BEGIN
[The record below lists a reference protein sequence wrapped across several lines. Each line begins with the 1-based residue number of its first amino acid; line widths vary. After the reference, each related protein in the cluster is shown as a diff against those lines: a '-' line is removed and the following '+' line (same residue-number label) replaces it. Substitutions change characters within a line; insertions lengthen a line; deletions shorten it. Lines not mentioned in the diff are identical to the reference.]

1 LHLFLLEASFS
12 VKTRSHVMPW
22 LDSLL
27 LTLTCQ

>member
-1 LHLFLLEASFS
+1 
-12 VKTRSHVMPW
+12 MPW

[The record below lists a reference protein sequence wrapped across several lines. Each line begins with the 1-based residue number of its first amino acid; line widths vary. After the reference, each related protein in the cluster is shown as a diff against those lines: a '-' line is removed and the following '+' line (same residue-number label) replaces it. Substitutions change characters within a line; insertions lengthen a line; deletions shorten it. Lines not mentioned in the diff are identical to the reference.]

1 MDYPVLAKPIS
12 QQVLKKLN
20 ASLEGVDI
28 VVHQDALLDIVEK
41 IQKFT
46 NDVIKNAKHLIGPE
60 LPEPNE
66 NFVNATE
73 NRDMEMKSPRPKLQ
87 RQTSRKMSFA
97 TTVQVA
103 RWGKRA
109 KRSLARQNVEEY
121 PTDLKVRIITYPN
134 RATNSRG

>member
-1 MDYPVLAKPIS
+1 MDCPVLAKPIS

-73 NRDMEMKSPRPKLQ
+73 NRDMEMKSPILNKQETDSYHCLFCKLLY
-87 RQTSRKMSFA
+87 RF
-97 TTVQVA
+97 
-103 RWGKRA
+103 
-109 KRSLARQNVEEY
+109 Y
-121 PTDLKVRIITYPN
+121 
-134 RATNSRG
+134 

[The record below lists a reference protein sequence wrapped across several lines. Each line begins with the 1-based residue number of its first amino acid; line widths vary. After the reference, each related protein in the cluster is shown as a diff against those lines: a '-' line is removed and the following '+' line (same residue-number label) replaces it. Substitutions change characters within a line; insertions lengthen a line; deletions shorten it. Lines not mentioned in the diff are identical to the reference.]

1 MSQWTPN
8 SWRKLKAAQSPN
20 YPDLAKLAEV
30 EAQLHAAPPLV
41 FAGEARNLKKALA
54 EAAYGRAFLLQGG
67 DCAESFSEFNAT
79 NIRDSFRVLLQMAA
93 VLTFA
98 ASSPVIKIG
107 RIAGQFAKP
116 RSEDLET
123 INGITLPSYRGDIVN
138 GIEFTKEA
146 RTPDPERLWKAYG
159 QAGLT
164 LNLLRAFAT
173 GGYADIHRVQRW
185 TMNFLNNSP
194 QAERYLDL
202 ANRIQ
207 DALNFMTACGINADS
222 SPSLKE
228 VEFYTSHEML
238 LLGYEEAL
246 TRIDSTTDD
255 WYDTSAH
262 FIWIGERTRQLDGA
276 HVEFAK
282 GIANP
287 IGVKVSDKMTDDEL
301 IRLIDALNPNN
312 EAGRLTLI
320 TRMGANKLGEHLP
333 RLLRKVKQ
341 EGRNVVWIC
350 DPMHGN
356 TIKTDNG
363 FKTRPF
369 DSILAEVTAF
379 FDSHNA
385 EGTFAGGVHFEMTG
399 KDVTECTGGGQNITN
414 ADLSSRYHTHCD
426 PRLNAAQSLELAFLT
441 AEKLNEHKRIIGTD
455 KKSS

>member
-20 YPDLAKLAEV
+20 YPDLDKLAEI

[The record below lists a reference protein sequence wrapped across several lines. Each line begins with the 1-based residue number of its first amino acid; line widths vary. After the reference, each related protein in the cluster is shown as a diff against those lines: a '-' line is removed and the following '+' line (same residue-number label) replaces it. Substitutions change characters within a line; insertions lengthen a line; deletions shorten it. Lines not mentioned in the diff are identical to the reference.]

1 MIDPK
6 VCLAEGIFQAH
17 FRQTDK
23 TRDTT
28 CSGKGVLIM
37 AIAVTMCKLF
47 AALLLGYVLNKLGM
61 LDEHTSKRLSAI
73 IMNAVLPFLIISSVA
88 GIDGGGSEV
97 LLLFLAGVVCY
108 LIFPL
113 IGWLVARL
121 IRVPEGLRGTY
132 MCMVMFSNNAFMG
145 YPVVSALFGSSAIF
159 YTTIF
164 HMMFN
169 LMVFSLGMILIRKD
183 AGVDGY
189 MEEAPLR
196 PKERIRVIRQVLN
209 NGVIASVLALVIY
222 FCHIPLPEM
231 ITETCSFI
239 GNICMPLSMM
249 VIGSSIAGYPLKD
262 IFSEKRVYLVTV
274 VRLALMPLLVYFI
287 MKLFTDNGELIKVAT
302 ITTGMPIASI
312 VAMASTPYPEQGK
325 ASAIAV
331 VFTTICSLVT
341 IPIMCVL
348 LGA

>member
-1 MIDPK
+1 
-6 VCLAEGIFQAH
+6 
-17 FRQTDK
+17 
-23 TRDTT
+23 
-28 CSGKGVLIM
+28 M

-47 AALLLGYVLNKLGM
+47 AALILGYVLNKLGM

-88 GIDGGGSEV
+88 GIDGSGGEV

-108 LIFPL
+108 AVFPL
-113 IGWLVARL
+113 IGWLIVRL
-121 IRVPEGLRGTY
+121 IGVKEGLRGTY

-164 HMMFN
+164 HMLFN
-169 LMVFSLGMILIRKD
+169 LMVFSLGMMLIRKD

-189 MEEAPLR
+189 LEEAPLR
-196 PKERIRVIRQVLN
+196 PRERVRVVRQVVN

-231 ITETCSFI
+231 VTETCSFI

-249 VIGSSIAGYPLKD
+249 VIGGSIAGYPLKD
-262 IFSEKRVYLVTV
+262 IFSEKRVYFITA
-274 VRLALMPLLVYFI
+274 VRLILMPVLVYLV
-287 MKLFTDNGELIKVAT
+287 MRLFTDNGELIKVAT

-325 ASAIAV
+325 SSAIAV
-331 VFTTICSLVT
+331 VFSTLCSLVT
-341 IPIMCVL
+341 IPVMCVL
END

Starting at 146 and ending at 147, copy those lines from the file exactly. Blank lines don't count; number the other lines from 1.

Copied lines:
+88 GIDGSGGEV

-108 LIFPL